If you were dropped in the United States in 1988 and knew nothing about how presidential campaigns work, you would have assumed from the infamous Willie Horton ad that George H.W. Bush would spend the four years of his presidency focused on ensuring that scary black men did not receive furloughs from prison before their sentences were up, lest they rampage across the land raping white women and terrorizing their husbands. But in fact, that was an issue Bush spent approximately zero time on in the Oval Office.
I bring up this historical reminder as a way of thinking about the upcoming presidency of Donald Trump. The president-elect waged a campaign centered more on identity politics than any in modern history. Can he carry out an identity politics presidency?
You may be a bit confused at my question, if you've been paying much attention to media discussions of late. "Identity politics," we're often told, is something that only has to do with racial minorities, religious minorities, or women — in other words, anyone but white men. We've also been informed that Hillary Clinton waged a relentless campaign of division by identity politics, pandering to people of color and females while telling white people to talk to the hand. This is, of course, ludicrous. There are ways in which all politics is identity politics, but there's little doubt that Trump's victory was built on stoking hatred, fear, and resentment of non-whites. In other words, it was a campaign perfectly suited for a party whose members had been fed a steady diet of white racial grievance for eight years, told endlessly to think of themselves as racial victims of a president supposedly out to extract vengeance upon them because of their skin color.
While there are many factors that determined the outcome of the election, Trump succeeded in bringing out white working-class voters in key areas of swing states. These voters thrilled to his talk of building walls along our border, keeping out Muslims, and generally restoring the societal hierarchies that prevailed a half-century ago. It wasn't some kind of random accident that Trump was endorsed by the KKK.
But is that just something that helps you get elected, or does it persist? In the last couple of weeks, Trump has been building a bridge to his presidency with a "Thank you tour" that consists of holding rallies in states he won, while ignoring the rest of the country. This has been the cause of almost no criticism in the press, which has spent much more time talking about how Democrats should be "reaching out" to those who didn't vote for them than it has asking the same question of the person who will actually be president.
And at those rallies — attended, as always, by nearly all-white audiences — Trump has made a special point of telling Christians that this is for them. "I want to see 'Merry Christmas.' Remember the expression 'Merry Christmas'?" he said in September to the Values Voter Summit, a confab of mostly evangelicals. "You don't see it anymore! You're going to see it if I get elected, I can tell you right now." And Trump has followed through: He has appeared on stage in front of a phalanx of Christmas trees, telling the crowd, to its glee, that it is once again safe to utter those previously forbidden words.
Those evangelical voters certainly voted their identity in this election, choosing Trump by the extraordinary margin of 80 percent to 16 percent, according to exit polls. They managed to overlook his rather inconsistent adherence to their values, understanding that it was less about who he was as a person than which side in the great culture war he was on. When he promised to Make America Great Again, they knew just what he was talking about.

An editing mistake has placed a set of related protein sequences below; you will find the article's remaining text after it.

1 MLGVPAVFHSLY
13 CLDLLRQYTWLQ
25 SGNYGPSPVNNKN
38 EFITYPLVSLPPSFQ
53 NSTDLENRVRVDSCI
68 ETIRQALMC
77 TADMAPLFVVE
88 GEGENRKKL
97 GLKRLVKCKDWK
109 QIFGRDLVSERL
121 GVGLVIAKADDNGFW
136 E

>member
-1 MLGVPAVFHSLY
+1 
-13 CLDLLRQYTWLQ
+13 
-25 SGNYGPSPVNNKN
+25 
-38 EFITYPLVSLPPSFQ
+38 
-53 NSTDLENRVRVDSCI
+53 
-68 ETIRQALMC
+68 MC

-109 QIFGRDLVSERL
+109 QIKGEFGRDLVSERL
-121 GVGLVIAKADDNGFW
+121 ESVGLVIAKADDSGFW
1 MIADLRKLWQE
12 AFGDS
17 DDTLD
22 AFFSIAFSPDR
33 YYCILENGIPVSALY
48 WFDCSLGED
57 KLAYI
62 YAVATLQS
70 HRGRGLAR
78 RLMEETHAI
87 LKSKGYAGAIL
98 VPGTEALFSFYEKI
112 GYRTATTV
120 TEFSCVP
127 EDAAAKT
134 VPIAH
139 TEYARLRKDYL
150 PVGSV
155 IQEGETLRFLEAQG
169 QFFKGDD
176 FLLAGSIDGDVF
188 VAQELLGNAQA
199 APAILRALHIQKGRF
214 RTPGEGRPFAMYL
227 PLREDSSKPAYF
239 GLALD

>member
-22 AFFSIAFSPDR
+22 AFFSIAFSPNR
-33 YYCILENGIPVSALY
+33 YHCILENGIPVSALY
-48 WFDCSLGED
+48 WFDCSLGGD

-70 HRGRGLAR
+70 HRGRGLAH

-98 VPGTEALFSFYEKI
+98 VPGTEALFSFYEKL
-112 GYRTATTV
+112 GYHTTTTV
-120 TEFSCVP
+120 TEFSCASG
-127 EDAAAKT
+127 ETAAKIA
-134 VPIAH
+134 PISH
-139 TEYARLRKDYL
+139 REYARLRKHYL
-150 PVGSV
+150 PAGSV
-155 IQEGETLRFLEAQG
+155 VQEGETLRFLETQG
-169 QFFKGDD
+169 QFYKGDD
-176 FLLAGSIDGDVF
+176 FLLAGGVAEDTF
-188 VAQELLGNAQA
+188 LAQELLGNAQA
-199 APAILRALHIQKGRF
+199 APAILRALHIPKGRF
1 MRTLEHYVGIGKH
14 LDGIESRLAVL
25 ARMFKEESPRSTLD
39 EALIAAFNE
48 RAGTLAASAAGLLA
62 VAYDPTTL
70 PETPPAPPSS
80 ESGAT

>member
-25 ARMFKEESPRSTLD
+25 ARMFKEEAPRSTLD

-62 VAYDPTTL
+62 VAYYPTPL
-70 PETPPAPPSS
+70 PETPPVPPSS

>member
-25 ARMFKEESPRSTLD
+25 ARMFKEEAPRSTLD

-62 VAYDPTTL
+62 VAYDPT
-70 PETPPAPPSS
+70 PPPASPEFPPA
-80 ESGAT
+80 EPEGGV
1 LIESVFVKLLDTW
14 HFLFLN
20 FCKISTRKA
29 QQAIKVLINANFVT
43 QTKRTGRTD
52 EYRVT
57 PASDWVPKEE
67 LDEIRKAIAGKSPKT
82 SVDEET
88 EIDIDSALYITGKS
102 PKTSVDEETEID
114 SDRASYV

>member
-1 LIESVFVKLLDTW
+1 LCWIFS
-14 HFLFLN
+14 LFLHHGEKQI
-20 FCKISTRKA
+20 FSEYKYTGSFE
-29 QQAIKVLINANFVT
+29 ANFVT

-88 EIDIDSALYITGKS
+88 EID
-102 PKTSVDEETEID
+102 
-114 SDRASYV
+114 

But in a month, it won't just be about rallies — Trump will actually be making decisions and carrying out policies. There are some ways in which he can directly help his people. For instance, the Justice Department under Jeff Sessions is likely to become far less concerned about racial discrimination against minority groups, and may find ways to bring its resources to bear defending white people. Trump has promised to start rounding up undocumented immigrants, though he may find it impossible to rid every community of the scourge of diversity; those Trump voters who are deeply disturbed by seeing signs in Spanish will probably not get to see them torn down. Nevertheless, he could follow up on his promise to "defund sanctuary cities," which just happen to be places where a lot of Democrats live.
But Trump may find that other promises he made will hurt his voters more than he realizes. If he repeals the Affordable Care Act, some of the places that will suffer the most are also places where he got strong support. Kentucky, for instance, saw a huge reduction in its uninsured population thanks to its embrace of the ACA; Trump won the state by 30 points. How are folks there going to feel when Trump takes their insurance away? White working-class voters embraced Trump, but they also rely on many of the safety net programs that he and his Republican allies intend to slash. When they try to defund Planned Parenthood, they may find that white women who depend on the group for health services aren't that pleased.
I could urge Trump to be a president for all Americans, to bring people together instead of driving them apart. But we all know that's just not who he is. He'll continue to use rhetoric that casts white people and Christians as victims, and those who are otherwise as enemies. But while there are some ways he could try to lash out at the people or places that didn't support him, he isn't going to be able to deliver on much of what he promised the white voters who put him in the White House.
They can say "Merry Christmas" now, though. Just don't tell them that it was perfectly fine for them to say it even before Trump got elected.